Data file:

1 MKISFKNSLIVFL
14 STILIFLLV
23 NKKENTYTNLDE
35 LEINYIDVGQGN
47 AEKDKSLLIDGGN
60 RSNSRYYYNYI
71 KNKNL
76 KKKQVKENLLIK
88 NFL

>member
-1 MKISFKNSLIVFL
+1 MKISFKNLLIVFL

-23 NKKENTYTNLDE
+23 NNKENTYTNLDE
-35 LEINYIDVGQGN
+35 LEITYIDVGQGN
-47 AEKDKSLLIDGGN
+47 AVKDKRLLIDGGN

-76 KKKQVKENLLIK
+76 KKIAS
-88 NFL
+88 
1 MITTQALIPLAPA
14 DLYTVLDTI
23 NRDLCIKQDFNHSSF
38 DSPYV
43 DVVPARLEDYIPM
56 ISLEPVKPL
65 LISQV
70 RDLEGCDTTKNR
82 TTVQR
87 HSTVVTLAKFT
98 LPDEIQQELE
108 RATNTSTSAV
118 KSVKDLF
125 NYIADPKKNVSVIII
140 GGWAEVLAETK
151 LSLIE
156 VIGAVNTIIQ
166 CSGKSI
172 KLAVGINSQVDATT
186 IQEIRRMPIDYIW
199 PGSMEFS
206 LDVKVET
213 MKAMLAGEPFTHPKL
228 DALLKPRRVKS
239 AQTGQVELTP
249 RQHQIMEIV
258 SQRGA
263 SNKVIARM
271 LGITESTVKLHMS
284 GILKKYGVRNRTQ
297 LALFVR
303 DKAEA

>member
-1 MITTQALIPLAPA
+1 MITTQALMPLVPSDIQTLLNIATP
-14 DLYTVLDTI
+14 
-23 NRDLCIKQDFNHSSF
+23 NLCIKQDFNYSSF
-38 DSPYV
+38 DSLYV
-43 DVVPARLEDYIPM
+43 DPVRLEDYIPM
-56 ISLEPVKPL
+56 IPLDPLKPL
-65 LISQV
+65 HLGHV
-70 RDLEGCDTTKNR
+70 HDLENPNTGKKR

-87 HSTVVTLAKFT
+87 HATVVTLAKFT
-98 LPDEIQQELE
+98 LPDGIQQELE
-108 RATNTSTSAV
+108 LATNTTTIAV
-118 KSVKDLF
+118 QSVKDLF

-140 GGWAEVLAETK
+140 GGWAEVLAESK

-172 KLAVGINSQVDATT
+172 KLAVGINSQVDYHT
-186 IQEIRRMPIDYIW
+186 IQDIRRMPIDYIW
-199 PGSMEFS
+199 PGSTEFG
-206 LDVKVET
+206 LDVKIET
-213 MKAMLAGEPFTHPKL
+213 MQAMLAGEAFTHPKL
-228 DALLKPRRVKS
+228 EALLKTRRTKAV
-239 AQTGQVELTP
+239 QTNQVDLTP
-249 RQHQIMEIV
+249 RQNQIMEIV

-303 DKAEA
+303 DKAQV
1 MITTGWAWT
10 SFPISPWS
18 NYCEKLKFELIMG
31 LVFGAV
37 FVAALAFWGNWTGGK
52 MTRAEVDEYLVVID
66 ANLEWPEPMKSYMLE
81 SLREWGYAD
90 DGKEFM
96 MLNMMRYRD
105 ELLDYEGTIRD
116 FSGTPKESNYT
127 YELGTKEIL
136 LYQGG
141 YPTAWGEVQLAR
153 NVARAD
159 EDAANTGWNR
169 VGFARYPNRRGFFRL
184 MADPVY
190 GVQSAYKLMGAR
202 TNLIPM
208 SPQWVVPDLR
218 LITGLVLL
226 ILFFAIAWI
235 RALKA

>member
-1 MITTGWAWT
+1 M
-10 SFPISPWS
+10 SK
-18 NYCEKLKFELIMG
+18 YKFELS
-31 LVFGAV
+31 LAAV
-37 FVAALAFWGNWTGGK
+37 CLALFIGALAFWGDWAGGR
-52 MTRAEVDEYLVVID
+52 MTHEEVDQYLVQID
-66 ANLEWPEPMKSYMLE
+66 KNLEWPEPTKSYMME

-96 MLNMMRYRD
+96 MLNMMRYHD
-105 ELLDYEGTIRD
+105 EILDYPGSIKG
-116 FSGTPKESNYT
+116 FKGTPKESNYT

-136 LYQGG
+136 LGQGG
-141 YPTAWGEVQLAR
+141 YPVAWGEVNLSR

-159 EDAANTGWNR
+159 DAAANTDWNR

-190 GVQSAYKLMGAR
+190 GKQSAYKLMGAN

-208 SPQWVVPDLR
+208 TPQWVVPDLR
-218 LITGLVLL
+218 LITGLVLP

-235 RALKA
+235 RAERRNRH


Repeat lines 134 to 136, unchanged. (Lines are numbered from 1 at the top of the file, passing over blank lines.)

-37 FVAALAFWGNWTGGK
+37 CLALFIGALAFWGDWAGGR
-52 MTRAEVDEYLVVID